A review: The Prince Of Centre-Halves

Guy Lambert

On the centenary of his birth, Tommy G. Jones, the Welsh giant, receives the recognition he deserves in Rob Sawyer’s latest work The Prince Of Centre Halves. The Life of Tommy ‘T.G’ Jones.

The latest publication from deCoubertin books, The Prince of Centre-Halves, is a biography of T.G. Jones, the famed Everton and Wales defender. A young man from Connor Quay, few would have anticipated the career that would follow the iconic player.

On a journey from the grassroots of Wrexham to the doorstep of Italy, finally, T.G. Jones is immortalised in a story for all fans of the beautiful game, and the player that inspired the elegant and dominant playing style of Franz Beckenbauer, will no longer be a forgotten hero.

From the go, the reader is thrown into the depths of Jones’ childhood, establishing his roots and where his love from the game originated from. From the school yard to Wrexham’s Racecourse Ground, Rob Sawyer’s free flowing and informative opening chapters build an instant connection between the reader and the iconic centre-half, feeling every crunching tackle, and witnessing the same magnificent display of style and skill that scouts across the country were seeing from the young man.

“He was the best centre-half in the game, though he seemed to be asleep half the time. The point was, though, that even when he was asleep he played better than anybody else on that field.”

William Ralph ‘Dixie’ Dean (Everton)

Sawyer revives the forgotten memories of Jones’ unique talents, particularly during his heyday years at Everton. Accompanying archive material and interviews with moving and inspiring imagery, Sawyer presents a compelling picture of a brilliant footballer and outspoken and complicated man.

A rebel, pioneer and footballing genius, T.G. Jones’s years as a Toffee proved to be the defining period of his career and lead to what could have been a groundbreaking moment in British football. With a move to Italy just inches away from going into fruition, Jones career took a sharp turn and fall, and Sawyer implants the question in the readers mind; what could have been for T.G. Jones? Did the failed move to AS Roma in 1948 prove to be the downfall of one of the most prolific defenders in history? These questions play on the mind throughout the latter pages of the book, and provoke thoughts over how a player of Jones’s calibre could fall to the abyss of the Welsh league.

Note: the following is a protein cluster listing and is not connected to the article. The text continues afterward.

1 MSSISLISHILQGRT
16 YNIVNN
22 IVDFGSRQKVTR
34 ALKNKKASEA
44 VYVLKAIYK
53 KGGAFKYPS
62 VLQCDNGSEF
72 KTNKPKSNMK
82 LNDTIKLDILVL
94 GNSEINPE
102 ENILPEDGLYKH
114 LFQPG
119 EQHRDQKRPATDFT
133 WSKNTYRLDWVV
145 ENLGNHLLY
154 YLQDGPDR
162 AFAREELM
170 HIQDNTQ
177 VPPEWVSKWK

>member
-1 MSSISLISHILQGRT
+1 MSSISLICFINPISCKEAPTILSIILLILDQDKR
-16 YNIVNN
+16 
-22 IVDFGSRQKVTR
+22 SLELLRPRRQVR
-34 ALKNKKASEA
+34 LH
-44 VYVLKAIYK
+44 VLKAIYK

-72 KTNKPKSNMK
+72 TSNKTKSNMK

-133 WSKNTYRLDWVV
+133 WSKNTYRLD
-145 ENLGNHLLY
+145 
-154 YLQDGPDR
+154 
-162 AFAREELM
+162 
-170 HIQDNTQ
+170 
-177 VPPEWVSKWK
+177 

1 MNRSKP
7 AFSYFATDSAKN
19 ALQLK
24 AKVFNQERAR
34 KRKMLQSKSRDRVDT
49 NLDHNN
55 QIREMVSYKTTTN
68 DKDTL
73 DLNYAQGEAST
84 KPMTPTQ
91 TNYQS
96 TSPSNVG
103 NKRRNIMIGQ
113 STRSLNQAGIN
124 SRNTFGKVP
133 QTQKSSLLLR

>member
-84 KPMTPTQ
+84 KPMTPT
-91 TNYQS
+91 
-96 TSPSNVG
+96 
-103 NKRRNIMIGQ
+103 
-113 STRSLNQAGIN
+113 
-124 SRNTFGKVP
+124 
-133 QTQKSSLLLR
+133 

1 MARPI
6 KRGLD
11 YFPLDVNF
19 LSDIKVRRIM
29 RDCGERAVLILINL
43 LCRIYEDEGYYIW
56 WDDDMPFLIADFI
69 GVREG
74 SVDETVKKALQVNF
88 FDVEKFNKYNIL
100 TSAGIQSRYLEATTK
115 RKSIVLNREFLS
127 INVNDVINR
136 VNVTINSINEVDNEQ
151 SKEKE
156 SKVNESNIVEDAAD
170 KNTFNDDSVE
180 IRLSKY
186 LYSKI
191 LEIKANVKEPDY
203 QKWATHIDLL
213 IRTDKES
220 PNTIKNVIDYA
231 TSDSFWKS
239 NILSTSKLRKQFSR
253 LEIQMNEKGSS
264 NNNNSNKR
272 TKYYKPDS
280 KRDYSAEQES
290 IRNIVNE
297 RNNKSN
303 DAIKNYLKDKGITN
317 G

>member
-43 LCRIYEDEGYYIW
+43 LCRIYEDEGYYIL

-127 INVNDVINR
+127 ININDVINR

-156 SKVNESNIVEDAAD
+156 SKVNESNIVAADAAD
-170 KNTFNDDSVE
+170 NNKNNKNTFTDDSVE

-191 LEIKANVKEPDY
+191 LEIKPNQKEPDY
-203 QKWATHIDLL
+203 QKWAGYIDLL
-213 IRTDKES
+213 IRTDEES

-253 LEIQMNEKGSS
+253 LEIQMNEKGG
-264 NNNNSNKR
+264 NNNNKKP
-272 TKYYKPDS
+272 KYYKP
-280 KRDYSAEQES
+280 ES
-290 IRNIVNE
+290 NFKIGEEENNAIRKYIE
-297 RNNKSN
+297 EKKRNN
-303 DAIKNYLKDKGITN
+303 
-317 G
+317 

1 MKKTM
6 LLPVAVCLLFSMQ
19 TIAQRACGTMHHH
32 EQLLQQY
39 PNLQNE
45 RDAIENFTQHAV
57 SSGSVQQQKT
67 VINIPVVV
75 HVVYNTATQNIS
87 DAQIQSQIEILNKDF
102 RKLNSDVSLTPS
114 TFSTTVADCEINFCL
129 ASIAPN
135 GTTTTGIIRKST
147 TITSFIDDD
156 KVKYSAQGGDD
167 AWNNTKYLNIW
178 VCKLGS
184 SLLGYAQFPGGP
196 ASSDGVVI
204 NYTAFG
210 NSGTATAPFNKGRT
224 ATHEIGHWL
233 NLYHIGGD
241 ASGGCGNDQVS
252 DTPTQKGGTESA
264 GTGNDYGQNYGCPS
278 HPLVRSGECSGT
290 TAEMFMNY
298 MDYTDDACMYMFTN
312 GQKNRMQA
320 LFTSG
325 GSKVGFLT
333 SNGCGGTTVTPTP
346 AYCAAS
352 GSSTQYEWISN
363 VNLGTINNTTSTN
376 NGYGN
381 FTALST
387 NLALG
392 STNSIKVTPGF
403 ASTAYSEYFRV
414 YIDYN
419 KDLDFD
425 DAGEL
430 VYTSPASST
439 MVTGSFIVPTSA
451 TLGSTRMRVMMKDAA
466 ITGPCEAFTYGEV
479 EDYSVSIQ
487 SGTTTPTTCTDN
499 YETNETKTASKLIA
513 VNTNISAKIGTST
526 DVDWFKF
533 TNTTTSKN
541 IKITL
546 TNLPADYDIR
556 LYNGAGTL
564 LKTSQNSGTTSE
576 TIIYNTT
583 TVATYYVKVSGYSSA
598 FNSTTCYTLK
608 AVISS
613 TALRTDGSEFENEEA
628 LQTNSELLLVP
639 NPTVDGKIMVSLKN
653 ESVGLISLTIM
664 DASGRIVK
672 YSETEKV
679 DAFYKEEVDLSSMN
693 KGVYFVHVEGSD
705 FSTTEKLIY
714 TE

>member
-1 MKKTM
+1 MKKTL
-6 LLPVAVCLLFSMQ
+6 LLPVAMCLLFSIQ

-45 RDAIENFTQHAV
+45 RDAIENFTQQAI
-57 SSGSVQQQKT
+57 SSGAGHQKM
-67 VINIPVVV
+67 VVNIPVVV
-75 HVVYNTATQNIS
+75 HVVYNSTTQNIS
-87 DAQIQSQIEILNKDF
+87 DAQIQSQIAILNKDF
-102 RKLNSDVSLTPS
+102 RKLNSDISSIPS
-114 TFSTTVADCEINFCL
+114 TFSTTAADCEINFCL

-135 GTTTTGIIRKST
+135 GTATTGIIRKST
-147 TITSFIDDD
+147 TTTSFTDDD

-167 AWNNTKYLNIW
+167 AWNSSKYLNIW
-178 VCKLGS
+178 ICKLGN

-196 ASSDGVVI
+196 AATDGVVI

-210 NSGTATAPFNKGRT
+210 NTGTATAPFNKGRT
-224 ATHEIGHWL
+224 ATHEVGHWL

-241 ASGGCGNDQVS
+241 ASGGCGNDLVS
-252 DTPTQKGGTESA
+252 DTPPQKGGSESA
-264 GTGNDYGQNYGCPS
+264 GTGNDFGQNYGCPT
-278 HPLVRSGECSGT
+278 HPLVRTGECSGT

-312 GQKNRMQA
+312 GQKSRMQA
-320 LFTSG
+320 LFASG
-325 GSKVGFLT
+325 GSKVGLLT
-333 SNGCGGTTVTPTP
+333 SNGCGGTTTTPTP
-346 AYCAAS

The Prince of Centre-Halves. The Life of Tommy ‘T.G.’ Jones is made all the more fascinating and informative by the staggering amount of fan contribution.  The book is lavished with memories and statements from T.G. Jones’s former teammates, opponents and fans, creating a greater sense of humanity about one of footballs greats.

In a touching finale, Sawyer has compiled tributes from those nearest and dearest to Tommy’s footballing world, reminding us that there is always a man behind the player, and that Jones’s influence on the game has transformed the lives of many.

Tommy T.G. Jones
Source: Twitter

As a player, Jones’s style and brilliance cannot be overstated, and Sawyer’s Prince of Centre Halves presents a balanced evaluation of the Welshman’s career. Ultimately, T.G’s breakthrough at Everton proved to be his peak, but in a career that was inconveniently interrupted by World War II, the Welsh giant left a permanent imprint on the game that is still visible in the modern Centre-Half. How should the footballing world remember the uncrowned Prince of Wales? Rob Sawyer’s Prince of Centre-Halves has the answers.

“What does the T.G. in T.G. Jones stand for? Too Good for centre-forwards”

Elfred Ellis (President of the Football Association of Wales in 1993)


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